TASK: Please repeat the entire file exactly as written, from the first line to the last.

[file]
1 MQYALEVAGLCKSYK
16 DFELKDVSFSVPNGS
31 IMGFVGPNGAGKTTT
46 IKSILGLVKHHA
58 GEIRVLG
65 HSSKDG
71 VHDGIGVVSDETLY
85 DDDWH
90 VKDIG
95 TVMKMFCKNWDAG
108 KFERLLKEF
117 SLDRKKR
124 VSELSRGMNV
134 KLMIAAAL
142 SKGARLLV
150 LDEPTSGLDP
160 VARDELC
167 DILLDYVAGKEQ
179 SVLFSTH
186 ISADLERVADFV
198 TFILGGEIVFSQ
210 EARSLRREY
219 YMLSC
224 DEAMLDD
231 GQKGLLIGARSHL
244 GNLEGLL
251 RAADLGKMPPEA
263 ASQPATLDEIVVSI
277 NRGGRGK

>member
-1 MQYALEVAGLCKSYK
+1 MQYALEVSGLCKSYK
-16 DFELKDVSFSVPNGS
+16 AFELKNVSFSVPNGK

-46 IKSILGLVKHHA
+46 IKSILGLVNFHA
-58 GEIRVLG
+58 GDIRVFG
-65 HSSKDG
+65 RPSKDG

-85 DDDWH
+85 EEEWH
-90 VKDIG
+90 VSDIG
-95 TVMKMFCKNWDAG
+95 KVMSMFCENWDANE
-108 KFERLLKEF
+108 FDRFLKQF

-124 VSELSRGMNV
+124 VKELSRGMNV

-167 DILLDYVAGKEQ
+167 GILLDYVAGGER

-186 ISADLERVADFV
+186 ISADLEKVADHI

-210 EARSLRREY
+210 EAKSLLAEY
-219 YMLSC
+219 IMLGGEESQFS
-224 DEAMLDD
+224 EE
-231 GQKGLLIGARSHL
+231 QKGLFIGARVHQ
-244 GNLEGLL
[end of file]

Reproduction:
1 MQYALEVAGLCKSYK
16 DFELKDVSFSVPNGS
31 IMGFVGPNGAGKTTT
46 IKSILGLVKHHA
58 GEIRVLG
65 HSSKDG
71 VHDGIGVVSDETLY
85 DDDWH
90 VKDIG
95 TVMKMFCKNWDAG
108 KFERLLKEF
117 SLDRKKR
124 VSELSRGMNV
134 KLMIAAAL
142 SKGARLLV
150 LDEPTSGLDP
160 VARDELC
167 DILLDYVAGKEQ
179 SVLFSTH
186 ISADLERVADFV
198 TFILGGEIVFSQ
210 EARSLRREY
219 YMLSC
224 DEAMLDD
231 GQKGLLIGARSHL
244 GNLEGLL
251 RAADLGKMPPEA
263 ASQPATLDEIVVSI
277 NRGGRGK

>member
-1 MQYALEVAGLCKSYK
+1 MQYALEVSGLCKSYK
-16 DFELKDVSFSVPNGS
+16 AFELKNVSFSVPNGK

-46 IKSILGLVKHHA
+46 IKSILGLVNFHA
-58 GEIRVLG
+58 GDIRVFG
-65 HSSKDG
+65 RPSKDG

-85 DDDWH
+85 EEEWH
-90 VKDIG
+90 VSDIG
-95 TVMKMFCKNWDAG
+95 KVMSMFCENWDANE
-108 KFERLLKEF
+108 FDRFLKQF

-124 VSELSRGMNV
+124 VKELSRGMNV

-167 DILLDYVAGKEQ
+167 GILLDYVAGGER

-186 ISADLERVADFV
+186 ISADLEKVADHI

-210 EARSLRREY
+210 EAKSLLAEY
-219 YMLSC
+219 IMLGGEESQFS
-224 DEAMLDD
+224 EE
-231 GQKGLLIGARSHL
+231 QKGLFIGARVHQ
-244 GNLEGLL